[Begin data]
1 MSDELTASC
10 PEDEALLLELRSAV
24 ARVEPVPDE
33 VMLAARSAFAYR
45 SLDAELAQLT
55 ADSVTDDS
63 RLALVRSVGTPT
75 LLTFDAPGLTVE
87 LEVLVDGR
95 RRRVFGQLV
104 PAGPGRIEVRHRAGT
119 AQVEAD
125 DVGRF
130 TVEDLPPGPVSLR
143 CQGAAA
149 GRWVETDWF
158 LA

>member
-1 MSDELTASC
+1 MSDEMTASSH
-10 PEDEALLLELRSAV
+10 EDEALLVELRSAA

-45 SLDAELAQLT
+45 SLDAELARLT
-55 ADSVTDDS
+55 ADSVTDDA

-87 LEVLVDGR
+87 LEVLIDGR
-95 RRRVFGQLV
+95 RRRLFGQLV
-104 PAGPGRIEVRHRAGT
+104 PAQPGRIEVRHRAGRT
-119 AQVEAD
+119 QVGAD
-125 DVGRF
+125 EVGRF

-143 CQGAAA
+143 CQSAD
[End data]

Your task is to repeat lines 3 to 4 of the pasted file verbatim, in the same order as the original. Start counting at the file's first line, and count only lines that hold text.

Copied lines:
24 ARVEPVPDE
33 VMLAARSAFAYR